By Associated Press
In their first debate, Democrats vying to become president attacked President Bush. This time, policy differences emerge.
BALTIMORE - Sen. Joe Lieberman accused Howard Dean in a campaign debate Tuesday night of turning his back on Israel, and the Democratic presidential front-runner shot back that he and former President Bill Clinton held the same view on the issue.
"It doesn't help . . . to demagogue this issue," Dean quickly added in the sharpest clash of the young Democratic debate season.
Two days before the second anniversary of the Sept. 11 attacks, Democrats criticized President Bush's handling of the war on terror at the same time they began to sketch out their differences on foreign policy.
Rep. Dennis Kucinich of Ohio criticized Rep. Dick Gephardt of Missouri for voting to support the war in Iraq.
Without mentioning names, Sen. Bob Graham of Florida attacked Democrats for voting for the same legislation, saying they "gave the president a blank check."
Sen. John Kerry of Massachusetts, one of those to support the measure, defended his vote as necessary to show Saddam Hussein that the United States was serious about the need for international weapons inspectors to operate freely in Iraq.
Dean, the former governor of Vermont, has been the phenomenon of the campaign, drawing huge crowds, displacing Kerry atop the polls in New Hampshire and raising more money than his rivals.
That has his foes looking for ways to slow his momentum, as Lieberman's attack showed.
The 2000 vice presidential candidate, Lieberman said comments Dean made last week about the Middle East "break a 50-year record in which presidents, Republicans and Democrats, members of Congress of both parties have supported our relationship with Israel."
Lieberman, who is Jewish, added that Dean "has said he would not take sides" in the Middle East, "but then he has said Israel ought to get out of the West Bank and an enormous number of settlements" should be demolished.
"I'm disappointed in Joe," Dean said. "My position on Israel is exactly the same as Bill Clinton's."
The debate was held on a stage at Morgan State University, a historically black college in Baltimore, and hosted by the Congressional Black Caucus. Brit Hume of Fox News Channel moderated.
Not all the issues were weighty. One questioner asked the nine would-be presidents to name their favorite song.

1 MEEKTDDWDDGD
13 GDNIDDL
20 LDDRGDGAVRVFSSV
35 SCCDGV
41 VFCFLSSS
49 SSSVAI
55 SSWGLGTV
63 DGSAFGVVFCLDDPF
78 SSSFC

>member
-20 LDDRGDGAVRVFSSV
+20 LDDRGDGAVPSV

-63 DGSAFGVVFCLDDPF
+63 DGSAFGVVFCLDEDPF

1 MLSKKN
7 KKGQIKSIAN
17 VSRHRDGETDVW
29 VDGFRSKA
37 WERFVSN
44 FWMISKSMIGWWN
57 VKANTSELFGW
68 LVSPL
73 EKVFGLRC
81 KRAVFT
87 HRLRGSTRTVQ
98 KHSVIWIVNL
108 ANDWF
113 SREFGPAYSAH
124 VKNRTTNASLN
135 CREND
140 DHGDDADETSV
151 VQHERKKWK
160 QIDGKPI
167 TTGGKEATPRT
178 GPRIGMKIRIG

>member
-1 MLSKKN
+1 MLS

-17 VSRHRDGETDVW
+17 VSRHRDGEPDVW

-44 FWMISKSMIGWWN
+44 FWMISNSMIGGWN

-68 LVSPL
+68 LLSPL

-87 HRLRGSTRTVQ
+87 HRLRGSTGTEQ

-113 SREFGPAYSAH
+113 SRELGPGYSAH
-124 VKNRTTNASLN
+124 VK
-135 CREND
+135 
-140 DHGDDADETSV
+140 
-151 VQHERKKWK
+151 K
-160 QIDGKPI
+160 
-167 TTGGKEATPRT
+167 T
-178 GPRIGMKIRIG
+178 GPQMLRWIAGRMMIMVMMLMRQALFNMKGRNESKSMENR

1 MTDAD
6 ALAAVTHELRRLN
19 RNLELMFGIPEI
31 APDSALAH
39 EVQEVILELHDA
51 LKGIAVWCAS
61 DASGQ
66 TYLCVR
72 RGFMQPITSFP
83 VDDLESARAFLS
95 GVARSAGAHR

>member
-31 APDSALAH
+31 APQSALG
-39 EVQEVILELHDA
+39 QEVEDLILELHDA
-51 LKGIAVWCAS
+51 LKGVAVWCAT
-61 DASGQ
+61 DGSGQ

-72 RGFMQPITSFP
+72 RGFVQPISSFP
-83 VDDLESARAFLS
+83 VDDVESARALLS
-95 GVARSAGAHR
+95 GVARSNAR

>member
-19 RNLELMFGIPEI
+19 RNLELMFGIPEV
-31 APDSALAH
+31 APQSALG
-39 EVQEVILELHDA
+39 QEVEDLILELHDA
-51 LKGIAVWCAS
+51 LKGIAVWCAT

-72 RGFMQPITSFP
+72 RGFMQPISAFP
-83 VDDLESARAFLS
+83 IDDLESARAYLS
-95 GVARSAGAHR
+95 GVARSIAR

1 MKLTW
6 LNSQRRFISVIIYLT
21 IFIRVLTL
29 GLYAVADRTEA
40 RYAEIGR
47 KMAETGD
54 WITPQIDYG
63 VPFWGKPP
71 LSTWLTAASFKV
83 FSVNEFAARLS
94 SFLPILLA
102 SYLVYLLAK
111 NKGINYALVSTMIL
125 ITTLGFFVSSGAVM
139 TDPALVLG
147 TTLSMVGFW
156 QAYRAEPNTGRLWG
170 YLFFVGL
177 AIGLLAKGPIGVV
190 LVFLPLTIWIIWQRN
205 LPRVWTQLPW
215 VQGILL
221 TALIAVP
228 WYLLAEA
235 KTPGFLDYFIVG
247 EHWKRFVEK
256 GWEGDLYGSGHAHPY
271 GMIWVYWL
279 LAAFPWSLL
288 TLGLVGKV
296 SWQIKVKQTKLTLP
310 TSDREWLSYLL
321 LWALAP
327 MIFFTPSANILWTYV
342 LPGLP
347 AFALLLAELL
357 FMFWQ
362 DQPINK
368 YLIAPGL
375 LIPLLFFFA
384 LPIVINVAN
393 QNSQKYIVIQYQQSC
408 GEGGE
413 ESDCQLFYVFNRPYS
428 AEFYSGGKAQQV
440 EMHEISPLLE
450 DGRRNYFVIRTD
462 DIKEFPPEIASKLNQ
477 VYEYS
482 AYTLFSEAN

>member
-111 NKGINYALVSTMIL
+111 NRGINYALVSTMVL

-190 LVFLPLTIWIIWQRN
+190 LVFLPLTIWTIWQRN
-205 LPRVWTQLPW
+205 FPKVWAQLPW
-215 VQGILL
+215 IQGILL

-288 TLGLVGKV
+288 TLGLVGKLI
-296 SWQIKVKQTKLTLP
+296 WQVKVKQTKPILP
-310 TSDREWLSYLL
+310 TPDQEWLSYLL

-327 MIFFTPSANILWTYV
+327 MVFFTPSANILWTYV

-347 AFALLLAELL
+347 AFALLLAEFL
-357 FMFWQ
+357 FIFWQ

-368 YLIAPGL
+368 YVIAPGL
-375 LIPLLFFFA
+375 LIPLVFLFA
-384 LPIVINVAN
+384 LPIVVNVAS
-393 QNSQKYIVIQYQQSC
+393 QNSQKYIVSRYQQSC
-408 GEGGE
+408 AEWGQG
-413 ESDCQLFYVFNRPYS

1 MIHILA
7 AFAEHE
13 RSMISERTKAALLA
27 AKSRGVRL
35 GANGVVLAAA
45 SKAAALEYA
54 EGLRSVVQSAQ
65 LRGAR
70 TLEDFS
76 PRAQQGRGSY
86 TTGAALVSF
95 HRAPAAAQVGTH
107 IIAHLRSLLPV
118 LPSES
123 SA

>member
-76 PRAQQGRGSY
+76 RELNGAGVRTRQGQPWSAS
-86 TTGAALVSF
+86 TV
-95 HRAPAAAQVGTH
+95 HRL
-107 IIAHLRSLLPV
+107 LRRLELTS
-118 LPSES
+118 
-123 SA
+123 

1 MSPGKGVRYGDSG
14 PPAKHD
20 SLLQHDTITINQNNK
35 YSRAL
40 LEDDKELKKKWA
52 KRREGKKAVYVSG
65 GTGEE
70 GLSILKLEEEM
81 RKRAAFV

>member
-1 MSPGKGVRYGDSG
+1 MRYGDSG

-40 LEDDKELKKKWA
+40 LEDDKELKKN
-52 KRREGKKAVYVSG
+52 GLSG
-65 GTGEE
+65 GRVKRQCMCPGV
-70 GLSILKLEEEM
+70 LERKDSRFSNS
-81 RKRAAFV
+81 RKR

Several of the contenders criticized Bush over domestic issues.
Sen. John Edwards of North Carolina said the president couldn't find more money for education and health care at the same time he was seeking billions more for the war on terror.
The Democrats were at pains to stress their support for civil rights and other concerns to black voters, although Al Sharpton said black voters shouldn't allow themselves to be taken for granted.
"We need to correct the party so we can beat Bush with one expanded pie," he said in remarks critical of Democratic attentiveness to black concerns.
But international affairs dominated the debate.
Alone among the nine, Kucinich said he would vote against Bush's call for $87-billion more for postwar Iraq.
With the second anniversary of Sept. 11 looming, several of the Democrats criticized Bush's stewardship of the war on terror.
Kerry charged the president with an "act of negligence of remarkable proportions" for failing to have a postwar plan in Iraq, and Lieberman said the Bush administration has "no exit strategy."
Sharpton was as unstinting as anyone in his criticism. He said Osama bin Laden has escaped capture for two years after the attacks by al-Qaida.
"This guy has out more videos than a rock star, but George Bush's intelligence agencies can't find him," he said.
Dean said he wouldn't withdraw any of the American troops in Iraq. But he said that it was a mistake to go to war in Iraq and that Bush should have focused his energies on building democracy in the Middle East instead.